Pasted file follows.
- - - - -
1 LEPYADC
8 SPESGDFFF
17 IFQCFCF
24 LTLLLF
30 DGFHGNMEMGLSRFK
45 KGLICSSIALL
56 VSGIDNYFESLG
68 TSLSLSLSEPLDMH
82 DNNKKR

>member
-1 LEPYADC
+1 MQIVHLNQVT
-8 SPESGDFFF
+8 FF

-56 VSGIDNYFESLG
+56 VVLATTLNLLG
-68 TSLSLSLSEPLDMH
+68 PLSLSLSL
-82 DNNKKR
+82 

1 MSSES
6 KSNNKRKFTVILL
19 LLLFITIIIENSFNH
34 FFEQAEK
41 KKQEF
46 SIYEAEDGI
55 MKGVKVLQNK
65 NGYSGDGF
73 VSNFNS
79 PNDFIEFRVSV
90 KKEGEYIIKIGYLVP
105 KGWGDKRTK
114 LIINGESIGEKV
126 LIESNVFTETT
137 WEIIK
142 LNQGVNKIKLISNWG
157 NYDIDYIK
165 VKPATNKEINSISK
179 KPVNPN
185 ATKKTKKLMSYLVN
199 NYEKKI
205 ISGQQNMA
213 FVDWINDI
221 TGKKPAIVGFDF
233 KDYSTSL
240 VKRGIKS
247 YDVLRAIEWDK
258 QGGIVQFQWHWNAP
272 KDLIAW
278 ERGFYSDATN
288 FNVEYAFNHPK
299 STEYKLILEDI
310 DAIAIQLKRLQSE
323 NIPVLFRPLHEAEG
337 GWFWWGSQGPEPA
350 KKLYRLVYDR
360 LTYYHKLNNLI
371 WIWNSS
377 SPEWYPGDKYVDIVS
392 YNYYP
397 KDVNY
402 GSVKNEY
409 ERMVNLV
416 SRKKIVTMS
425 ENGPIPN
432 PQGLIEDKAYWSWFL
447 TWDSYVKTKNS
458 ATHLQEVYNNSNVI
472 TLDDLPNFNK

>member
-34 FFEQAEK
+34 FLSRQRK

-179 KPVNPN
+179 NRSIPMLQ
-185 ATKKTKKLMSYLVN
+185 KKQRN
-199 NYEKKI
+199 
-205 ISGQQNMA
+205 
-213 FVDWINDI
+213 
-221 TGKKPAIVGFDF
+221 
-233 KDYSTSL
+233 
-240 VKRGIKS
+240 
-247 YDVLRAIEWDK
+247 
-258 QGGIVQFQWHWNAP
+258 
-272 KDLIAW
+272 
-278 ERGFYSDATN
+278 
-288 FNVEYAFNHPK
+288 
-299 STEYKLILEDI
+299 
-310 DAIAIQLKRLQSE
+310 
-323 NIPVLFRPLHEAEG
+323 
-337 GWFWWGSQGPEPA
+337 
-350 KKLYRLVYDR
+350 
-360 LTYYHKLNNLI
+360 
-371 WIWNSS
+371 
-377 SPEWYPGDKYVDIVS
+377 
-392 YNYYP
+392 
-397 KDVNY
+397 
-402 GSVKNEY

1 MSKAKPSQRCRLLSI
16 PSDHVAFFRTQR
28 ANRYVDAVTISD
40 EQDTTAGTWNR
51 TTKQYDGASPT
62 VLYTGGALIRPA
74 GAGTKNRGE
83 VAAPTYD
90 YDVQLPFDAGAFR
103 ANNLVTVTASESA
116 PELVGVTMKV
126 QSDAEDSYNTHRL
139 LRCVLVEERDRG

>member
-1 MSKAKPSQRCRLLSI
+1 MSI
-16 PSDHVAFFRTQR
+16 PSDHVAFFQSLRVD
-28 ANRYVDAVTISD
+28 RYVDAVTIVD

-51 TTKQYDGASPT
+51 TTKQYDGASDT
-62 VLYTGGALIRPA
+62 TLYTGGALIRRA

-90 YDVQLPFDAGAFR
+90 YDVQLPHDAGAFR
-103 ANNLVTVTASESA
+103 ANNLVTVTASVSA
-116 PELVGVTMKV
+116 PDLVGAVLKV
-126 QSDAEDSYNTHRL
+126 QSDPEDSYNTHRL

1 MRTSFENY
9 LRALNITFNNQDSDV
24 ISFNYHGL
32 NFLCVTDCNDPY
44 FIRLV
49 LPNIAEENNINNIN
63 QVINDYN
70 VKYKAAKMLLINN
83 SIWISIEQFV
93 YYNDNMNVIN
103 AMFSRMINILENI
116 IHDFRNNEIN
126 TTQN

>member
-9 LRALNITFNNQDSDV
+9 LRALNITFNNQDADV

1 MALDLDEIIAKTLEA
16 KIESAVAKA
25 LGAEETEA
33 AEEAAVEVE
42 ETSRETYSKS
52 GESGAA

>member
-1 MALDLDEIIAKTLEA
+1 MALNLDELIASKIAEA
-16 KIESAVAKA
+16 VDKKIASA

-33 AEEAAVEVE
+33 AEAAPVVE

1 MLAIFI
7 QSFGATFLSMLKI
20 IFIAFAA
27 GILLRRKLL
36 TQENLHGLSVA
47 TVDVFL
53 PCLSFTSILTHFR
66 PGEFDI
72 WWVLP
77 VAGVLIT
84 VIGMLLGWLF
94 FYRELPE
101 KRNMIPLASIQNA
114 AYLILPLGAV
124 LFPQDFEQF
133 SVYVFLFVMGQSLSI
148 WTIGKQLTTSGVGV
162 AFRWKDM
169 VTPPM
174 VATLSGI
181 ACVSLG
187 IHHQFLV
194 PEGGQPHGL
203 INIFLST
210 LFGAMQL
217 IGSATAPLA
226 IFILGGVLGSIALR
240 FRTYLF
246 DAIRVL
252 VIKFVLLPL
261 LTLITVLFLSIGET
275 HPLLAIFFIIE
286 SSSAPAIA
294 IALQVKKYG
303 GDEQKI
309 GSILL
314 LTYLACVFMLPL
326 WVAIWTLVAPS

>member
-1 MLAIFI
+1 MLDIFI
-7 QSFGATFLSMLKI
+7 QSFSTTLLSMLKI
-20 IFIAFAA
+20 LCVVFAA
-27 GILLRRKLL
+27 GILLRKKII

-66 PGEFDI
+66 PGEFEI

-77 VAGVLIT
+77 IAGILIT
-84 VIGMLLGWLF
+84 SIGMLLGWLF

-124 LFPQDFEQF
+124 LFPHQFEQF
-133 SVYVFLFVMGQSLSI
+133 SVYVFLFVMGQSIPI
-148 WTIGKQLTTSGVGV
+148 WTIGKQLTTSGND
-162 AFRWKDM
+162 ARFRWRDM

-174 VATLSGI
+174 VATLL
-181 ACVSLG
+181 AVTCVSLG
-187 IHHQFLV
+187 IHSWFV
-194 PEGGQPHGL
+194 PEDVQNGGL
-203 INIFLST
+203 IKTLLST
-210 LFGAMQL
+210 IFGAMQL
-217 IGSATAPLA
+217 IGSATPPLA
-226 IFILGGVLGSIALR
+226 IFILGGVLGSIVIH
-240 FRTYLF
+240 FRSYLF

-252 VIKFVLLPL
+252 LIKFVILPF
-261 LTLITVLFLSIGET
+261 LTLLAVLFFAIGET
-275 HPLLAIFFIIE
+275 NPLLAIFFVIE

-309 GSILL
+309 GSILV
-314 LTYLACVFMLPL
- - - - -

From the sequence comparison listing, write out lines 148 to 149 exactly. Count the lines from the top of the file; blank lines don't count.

-116 PELVGVTMKV
+116 PDLVGAVLKV